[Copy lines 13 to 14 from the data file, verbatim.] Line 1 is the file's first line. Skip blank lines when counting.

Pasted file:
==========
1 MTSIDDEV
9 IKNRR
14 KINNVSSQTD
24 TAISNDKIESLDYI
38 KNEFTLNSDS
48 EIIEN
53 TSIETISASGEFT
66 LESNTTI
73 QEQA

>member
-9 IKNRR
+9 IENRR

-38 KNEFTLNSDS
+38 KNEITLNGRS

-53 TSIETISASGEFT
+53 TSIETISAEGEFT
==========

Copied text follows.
-38 KNEFTLNSDS
+38 KNEITLNGRS